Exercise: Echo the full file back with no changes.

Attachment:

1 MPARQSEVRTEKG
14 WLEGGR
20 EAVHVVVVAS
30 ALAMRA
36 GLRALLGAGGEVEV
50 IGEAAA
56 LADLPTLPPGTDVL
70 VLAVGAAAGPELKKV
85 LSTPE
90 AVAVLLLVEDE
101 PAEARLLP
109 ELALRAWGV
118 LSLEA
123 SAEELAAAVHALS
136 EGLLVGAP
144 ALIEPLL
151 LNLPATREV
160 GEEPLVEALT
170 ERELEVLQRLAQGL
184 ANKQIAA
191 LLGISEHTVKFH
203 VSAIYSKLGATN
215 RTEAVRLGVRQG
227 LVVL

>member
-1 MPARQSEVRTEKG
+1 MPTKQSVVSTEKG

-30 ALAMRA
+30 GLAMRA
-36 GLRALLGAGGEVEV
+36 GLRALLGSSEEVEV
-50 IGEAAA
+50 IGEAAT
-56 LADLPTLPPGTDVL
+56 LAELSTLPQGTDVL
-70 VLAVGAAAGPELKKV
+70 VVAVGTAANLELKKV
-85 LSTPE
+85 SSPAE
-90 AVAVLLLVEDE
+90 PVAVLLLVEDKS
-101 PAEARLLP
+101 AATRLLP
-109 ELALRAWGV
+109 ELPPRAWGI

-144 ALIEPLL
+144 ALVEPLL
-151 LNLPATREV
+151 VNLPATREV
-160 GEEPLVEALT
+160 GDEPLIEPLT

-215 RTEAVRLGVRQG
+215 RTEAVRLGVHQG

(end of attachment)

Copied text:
1 MPARQSEVRTEKG
14 WLEGGR
20 EAVHVVVVAS
30 ALAMRA
36 GLRALLGAGGEVEV
50 IGEAAA
56 LADLPTLPPGTDVL
70 VLAVGAAAGPELKKV
85 LSTPE
90 AVAVLLLVEDE
101 PAEARLLP
109 ELALRAWGV
118 LSLEA
123 SAEELAAAVHALS
136 EGLLVGAP
144 ALIEPLL
151 LNLPATREV
160 GEEPLVEALT
170 ERELEVLQRLAQGL
184 ANKQIAA
191 LLGISEHTVKFH
203 VSAIYSKLGATN
215 RTEAVRLGVRQG
227 LVVL

>member
-1 MPARQSEVRTEKG
+1 MPTKQSVVSTEKG

-30 ALAMRA
+30 GLAMRA
-36 GLRALLGAGGEVEV
+36 GLRALLGSSEEVEV
-50 IGEAAA
+50 IGEAAT
-56 LADLPTLPPGTDVL
+56 LAELSTLPQGTDVL
-70 VLAVGAAAGPELKKV
+70 VVAVGTAANLELKKV
-85 LSTPE
+85 SSPAE
-90 AVAVLLLVEDE
+90 PVAVLLLVEDKS
-101 PAEARLLP
+101 AATRLLP
-109 ELALRAWGV
+109 ELPPRAWGI

-144 ALIEPLL
+144 ALVEPLL
-151 LNLPATREV
+151 VNLPATREV
-160 GEEPLVEALT
+160 GDEPLIEPLT

-215 RTEAVRLGVRQG
+215 RTEAVRLGVHQG